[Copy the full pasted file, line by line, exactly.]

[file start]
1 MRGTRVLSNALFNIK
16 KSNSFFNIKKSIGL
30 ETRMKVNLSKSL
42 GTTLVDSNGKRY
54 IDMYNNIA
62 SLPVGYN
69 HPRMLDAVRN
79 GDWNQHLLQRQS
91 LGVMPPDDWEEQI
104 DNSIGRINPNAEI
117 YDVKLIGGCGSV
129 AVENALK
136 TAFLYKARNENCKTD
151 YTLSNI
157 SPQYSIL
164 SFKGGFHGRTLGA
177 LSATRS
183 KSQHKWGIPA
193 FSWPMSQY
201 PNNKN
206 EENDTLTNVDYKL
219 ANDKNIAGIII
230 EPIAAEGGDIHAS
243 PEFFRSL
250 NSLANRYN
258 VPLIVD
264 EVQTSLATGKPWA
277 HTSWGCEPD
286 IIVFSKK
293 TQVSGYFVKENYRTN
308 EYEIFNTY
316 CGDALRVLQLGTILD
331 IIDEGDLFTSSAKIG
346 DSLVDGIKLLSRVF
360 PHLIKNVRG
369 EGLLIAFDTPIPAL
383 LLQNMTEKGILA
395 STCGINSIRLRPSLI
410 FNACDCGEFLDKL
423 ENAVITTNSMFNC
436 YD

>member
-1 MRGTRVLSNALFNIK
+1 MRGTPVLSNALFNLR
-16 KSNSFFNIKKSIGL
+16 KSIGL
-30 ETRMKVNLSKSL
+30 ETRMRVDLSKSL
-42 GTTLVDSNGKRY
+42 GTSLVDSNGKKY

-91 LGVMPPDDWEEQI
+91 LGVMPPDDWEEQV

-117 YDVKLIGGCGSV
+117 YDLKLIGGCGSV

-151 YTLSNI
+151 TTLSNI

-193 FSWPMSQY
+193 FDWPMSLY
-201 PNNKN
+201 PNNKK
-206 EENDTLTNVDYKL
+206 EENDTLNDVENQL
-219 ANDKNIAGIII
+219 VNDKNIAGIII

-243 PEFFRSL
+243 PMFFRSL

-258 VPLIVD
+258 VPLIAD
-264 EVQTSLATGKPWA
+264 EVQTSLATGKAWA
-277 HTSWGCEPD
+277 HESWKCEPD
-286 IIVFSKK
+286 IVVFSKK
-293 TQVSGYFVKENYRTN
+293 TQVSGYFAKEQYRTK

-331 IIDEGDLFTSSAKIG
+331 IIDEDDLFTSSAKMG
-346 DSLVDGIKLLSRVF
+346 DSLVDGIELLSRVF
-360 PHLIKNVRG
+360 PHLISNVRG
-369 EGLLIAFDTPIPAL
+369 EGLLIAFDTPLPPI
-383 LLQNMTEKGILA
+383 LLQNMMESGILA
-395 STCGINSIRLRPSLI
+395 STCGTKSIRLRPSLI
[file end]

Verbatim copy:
1 MRGTRVLSNALFNIK
16 KSNSFFNIKKSIGL
30 ETRMKVNLSKSL
42 GTTLVDSNGKRY
54 IDMYNNIA
62 SLPVGYN
69 HPRMLDAVRN
79 GDWNQHLLQRQS
91 LGVMPPDDWEEQI
104 DNSIGRINPNAEI
117 YDVKLIGGCGSV
129 AVENALK
136 TAFLYKARNENCKTD
151 YTLSNI
157 SPQYSIL
164 SFKGGFHGRTLGA
177 LSATRS
183 KSQHKWGIPA
193 FSWPMSQY
201 PNNKN
206 EENDTLTNVDYKL
219 ANDKNIAGIII
230 EPIAAEGGDIHAS
243 PEFFRSL
250 NSLANRYN
258 VPLIVD
264 EVQTSLATGKPWA
277 HTSWGCEPD
286 IIVFSKK
293 TQVSGYFVKENYRTN
308 EYEIFNTY
316 CGDALRVLQLGTILD
331 IIDEGDLFTSSAKIG
346 DSLVDGIKLLSRVF
360 PHLIKNVRG
369 EGLLIAFDTPIPAL
383 LLQNMTEKGILA
395 STCGINSIRLRPSLI
410 FNACDCGEFLDKL
423 ENAVITTNSMFNC
436 YD

>member
-1 MRGTRVLSNALFNIK
+1 MRGTPVLSNALFNLR
-16 KSNSFFNIKKSIGL
+16 KSIGL
-30 ETRMKVNLSKSL
+30 ETRMRVDLSKSL
-42 GTTLVDSNGKRY
+42 GTSLVDSNGKKY

-91 LGVMPPDDWEEQI
+91 LGVMPPDDWEEQV

-117 YDVKLIGGCGSV
+117 YDLKLIGGCGSV

-151 YTLSNI
+151 TTLSNI

-193 FSWPMSQY
+193 FDWPMSLY
-201 PNNKN
+201 PNNKK
-206 EENDTLTNVDYKL
+206 EENDTLNDVENQL
-219 ANDKNIAGIII
+219 VNDKNIAGIII

-243 PEFFRSL
+243 PMFFRSL

-258 VPLIVD
+258 VPLIAD
-264 EVQTSLATGKPWA
+264 EVQTSLATGKAWA
-277 HTSWGCEPD
+277 HESWKCEPD
-286 IIVFSKK
+286 IVVFSKK
-293 TQVSGYFVKENYRTN
+293 TQVSGYFAKEQYRTK

-331 IIDEGDLFTSSAKIG
+331 IIDEDDLFTSSAKMG
-346 DSLVDGIKLLSRVF
+346 DSLVDGIELLSRVF
-360 PHLIKNVRG
+360 PHLISNVRG
-369 EGLLIAFDTPIPAL
+369 EGLLIAFDTPLPPI
-383 LLQNMTEKGILA
+383 LLQNMMESGILA
-395 STCGINSIRLRPSLI
+395 STCGTKSIRLRPSLI